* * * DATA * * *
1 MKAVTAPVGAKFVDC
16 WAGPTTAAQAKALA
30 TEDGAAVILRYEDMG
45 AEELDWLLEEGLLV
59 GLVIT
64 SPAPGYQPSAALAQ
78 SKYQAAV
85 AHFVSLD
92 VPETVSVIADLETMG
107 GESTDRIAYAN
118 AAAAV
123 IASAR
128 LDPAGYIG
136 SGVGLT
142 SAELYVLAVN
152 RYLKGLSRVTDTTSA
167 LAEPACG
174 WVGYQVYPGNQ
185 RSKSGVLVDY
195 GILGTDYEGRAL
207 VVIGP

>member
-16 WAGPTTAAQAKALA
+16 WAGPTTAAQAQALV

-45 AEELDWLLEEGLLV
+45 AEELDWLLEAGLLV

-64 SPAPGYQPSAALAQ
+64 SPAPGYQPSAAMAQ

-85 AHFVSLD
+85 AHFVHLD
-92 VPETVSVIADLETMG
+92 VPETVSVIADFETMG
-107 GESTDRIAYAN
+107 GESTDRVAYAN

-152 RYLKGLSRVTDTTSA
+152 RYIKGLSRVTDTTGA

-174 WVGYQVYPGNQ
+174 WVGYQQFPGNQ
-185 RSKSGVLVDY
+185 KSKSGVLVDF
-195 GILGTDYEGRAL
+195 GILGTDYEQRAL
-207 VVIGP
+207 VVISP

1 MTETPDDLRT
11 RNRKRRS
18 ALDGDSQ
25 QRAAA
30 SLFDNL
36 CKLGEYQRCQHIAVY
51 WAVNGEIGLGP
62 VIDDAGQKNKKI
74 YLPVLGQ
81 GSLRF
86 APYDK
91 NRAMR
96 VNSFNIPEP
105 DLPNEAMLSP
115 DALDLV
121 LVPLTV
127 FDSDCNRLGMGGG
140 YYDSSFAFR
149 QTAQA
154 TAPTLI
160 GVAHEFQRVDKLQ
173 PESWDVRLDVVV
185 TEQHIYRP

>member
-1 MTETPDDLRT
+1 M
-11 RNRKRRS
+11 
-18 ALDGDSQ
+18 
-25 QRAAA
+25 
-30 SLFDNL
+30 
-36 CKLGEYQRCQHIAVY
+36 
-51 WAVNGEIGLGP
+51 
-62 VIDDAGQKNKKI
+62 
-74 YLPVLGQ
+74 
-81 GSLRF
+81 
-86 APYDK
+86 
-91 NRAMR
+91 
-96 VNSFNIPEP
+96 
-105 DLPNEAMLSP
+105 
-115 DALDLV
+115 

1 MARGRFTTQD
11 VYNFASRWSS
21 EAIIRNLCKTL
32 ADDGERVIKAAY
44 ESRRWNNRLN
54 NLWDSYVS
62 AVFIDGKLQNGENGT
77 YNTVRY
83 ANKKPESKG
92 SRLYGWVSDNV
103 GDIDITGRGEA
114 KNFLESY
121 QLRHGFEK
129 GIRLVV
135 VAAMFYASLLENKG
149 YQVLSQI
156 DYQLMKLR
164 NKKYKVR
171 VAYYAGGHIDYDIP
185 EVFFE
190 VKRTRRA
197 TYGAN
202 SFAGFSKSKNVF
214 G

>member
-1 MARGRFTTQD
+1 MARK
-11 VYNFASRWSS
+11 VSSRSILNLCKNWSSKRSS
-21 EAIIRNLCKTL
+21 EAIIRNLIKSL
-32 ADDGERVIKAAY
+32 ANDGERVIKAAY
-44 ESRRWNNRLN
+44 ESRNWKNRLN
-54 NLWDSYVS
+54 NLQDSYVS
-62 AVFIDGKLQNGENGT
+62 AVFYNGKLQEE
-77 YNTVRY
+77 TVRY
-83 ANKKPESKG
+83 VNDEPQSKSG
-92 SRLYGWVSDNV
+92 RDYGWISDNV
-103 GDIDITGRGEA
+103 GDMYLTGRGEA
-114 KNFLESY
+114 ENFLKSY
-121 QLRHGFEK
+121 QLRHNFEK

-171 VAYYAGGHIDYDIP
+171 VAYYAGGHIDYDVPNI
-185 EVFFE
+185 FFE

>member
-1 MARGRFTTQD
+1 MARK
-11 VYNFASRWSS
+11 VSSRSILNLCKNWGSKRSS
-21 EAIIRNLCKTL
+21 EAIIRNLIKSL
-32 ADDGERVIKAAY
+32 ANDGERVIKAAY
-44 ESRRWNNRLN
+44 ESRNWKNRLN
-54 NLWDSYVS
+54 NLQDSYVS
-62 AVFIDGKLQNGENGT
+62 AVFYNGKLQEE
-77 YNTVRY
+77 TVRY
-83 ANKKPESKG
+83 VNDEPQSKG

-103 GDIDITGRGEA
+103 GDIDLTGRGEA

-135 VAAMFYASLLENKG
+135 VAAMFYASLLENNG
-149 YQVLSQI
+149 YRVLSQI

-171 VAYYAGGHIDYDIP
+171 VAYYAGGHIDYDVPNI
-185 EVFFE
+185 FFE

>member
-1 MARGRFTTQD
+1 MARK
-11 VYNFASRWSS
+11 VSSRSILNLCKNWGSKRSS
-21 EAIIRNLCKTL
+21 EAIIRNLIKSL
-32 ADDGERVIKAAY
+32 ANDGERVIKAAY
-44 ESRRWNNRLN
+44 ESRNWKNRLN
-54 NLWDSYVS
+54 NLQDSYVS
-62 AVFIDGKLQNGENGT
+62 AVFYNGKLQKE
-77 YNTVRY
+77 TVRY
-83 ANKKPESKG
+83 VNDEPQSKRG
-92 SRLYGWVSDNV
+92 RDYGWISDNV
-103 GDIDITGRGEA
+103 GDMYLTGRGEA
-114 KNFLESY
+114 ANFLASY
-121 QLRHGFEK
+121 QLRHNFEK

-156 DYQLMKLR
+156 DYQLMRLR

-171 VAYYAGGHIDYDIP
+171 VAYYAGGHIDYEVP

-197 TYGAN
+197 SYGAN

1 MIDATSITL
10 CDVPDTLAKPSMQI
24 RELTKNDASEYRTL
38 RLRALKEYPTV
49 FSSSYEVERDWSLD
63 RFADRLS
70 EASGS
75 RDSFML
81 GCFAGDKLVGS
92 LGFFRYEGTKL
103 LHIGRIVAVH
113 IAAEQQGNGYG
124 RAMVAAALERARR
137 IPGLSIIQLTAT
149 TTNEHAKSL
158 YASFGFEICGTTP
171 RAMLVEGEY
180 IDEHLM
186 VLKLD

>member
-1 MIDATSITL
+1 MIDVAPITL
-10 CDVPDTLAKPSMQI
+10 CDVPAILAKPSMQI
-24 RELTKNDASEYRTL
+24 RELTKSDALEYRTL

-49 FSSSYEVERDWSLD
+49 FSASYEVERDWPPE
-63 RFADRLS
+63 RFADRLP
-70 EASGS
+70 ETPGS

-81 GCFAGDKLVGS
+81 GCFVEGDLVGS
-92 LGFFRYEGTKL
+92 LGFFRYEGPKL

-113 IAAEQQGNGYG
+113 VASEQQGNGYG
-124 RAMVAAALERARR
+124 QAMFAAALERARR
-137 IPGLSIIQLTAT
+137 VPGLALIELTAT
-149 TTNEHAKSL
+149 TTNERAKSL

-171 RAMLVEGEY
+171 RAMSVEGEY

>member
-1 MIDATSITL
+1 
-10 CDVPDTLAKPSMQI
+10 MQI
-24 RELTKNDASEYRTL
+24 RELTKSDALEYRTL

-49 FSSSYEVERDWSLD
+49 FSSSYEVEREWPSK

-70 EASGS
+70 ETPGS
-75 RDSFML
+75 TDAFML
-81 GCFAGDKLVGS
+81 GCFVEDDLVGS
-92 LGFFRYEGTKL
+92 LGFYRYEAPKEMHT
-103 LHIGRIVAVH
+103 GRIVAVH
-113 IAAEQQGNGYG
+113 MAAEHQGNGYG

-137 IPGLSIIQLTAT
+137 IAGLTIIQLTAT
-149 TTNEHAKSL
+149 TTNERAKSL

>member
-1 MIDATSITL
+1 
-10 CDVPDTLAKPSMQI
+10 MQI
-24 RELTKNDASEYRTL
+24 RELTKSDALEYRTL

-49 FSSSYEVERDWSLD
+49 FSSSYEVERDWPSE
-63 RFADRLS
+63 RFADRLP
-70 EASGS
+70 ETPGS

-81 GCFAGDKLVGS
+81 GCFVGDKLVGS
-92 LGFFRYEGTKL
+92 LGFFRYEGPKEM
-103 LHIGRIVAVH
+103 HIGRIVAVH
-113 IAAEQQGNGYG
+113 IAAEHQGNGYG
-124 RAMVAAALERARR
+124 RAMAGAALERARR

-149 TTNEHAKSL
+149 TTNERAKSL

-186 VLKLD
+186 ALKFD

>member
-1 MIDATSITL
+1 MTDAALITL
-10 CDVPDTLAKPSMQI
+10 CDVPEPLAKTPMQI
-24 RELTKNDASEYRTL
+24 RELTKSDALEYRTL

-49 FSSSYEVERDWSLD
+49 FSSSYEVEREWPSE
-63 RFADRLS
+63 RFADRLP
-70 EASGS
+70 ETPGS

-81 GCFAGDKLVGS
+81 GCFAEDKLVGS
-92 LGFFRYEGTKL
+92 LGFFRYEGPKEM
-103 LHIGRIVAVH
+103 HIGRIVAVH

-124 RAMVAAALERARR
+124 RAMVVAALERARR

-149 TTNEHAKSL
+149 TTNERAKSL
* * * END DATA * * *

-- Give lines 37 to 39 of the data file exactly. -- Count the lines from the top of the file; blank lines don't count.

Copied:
-174 WVGYQVYPGNQ
+174 WVGYQQFPGNQ
-185 RSKSGVLVDY